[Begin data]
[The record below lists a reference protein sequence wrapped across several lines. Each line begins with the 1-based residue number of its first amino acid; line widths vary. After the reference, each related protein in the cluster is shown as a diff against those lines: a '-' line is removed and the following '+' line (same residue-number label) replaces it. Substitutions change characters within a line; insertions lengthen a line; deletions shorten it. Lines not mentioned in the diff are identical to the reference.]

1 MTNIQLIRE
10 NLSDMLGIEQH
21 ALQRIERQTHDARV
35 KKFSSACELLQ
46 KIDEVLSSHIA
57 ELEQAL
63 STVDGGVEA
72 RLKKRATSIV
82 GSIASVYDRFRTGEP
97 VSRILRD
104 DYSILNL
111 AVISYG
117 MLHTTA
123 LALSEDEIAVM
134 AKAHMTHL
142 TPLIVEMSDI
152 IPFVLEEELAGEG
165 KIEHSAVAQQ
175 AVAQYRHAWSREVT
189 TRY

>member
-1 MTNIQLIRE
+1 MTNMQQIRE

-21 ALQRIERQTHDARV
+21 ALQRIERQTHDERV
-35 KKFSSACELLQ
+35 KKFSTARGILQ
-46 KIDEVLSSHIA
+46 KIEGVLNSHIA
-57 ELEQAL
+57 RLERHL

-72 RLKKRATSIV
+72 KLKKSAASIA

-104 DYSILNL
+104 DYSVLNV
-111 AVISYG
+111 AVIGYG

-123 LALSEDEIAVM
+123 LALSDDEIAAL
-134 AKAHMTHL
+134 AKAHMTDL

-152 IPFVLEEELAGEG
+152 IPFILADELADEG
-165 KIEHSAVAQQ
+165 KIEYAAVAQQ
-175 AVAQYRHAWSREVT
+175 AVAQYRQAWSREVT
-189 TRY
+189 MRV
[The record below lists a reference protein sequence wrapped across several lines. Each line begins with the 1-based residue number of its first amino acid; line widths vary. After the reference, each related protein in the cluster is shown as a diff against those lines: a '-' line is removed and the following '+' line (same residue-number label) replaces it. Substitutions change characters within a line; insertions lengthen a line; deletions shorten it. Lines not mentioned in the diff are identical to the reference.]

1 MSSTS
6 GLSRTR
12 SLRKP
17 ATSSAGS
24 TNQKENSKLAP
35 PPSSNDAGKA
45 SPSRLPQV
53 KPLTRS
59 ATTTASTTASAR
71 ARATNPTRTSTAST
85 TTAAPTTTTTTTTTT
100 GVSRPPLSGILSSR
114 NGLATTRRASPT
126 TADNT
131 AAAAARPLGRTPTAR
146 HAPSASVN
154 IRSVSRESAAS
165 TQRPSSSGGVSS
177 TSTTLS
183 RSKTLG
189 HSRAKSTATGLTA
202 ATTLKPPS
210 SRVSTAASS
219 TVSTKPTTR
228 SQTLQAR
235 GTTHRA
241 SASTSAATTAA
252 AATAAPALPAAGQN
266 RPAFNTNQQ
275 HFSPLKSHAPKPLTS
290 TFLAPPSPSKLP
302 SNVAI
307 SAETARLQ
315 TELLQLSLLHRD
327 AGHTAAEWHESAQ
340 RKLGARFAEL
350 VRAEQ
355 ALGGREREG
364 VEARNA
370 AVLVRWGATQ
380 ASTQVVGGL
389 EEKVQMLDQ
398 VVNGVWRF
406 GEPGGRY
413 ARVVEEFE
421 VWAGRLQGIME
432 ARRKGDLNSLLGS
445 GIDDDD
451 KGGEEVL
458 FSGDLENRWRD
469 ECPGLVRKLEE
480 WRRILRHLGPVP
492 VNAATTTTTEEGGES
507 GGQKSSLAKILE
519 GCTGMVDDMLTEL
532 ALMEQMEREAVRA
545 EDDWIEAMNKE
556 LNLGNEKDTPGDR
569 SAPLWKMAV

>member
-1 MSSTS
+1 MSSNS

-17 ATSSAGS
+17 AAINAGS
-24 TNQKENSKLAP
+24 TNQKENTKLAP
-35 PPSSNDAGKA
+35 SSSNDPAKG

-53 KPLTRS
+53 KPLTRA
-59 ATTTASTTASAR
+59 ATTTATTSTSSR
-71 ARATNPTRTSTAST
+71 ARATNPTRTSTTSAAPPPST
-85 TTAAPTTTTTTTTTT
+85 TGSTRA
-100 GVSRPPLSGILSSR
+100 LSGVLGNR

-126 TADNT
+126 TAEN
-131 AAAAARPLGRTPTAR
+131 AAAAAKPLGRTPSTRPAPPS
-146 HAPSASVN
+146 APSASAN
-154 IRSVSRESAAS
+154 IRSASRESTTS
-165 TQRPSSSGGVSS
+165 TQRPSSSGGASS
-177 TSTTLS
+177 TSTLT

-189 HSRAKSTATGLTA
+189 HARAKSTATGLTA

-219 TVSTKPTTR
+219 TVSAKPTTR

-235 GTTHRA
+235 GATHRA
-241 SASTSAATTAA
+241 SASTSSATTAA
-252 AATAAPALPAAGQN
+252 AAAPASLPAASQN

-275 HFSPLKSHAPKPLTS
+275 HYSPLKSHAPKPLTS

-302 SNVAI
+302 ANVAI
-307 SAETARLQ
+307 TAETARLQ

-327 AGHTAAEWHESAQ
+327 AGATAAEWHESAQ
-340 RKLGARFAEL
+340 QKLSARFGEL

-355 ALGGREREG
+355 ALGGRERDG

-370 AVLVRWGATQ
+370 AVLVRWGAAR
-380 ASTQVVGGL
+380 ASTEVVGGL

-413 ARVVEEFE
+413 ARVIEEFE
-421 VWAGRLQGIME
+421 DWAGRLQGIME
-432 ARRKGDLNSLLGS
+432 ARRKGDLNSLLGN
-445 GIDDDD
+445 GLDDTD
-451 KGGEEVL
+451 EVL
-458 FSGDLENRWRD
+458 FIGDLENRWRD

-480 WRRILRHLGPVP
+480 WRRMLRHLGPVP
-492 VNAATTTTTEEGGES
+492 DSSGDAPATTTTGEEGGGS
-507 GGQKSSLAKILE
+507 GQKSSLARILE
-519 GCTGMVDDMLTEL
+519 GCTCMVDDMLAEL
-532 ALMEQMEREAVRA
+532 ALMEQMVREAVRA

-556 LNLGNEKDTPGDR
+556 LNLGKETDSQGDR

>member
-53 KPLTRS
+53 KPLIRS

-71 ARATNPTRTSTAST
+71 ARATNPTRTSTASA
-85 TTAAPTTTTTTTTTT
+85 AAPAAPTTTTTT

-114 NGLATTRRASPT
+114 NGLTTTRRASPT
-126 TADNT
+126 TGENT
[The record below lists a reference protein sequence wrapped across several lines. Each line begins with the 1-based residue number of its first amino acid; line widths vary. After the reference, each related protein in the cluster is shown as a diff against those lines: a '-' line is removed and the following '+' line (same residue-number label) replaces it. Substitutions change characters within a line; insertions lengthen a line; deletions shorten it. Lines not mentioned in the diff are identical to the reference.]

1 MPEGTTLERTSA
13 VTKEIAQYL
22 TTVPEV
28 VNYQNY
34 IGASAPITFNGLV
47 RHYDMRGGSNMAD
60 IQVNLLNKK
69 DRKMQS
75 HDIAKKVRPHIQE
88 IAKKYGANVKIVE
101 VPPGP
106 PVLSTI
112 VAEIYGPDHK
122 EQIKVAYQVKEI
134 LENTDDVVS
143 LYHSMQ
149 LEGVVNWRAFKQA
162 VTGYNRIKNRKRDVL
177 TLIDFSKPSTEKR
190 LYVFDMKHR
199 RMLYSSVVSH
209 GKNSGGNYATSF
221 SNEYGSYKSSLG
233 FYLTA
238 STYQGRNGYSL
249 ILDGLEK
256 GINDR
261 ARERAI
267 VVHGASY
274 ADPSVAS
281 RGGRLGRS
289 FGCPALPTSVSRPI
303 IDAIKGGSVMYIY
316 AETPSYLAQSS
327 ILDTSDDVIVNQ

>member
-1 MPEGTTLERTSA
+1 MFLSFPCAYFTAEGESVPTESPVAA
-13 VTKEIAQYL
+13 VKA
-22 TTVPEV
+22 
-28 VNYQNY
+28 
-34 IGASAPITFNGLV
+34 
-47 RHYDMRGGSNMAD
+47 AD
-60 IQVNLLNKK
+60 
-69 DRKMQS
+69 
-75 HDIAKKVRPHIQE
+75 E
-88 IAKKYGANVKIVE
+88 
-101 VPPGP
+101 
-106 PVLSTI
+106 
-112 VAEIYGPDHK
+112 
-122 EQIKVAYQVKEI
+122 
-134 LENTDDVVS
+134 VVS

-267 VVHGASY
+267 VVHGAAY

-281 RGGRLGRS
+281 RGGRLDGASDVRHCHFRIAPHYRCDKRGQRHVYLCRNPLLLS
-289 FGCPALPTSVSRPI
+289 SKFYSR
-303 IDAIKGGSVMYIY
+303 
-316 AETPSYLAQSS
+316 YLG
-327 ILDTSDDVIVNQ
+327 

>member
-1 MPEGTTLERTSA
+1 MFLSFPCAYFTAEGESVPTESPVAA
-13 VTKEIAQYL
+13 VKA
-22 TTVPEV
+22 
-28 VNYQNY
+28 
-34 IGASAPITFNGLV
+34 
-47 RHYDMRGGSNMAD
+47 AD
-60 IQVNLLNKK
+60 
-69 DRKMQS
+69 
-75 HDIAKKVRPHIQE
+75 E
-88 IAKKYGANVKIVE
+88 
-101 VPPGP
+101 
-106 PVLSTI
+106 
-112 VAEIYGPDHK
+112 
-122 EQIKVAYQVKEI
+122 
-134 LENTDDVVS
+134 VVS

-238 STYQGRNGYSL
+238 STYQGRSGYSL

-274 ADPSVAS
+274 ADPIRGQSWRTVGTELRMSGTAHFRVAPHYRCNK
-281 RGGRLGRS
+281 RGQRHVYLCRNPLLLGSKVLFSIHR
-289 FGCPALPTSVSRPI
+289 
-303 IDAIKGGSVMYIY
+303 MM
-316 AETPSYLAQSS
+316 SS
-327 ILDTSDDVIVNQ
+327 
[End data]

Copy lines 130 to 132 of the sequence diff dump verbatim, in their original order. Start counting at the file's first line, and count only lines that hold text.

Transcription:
-126 TADNT
+126 TAEN
-131 AAAAARPLGRTPTAR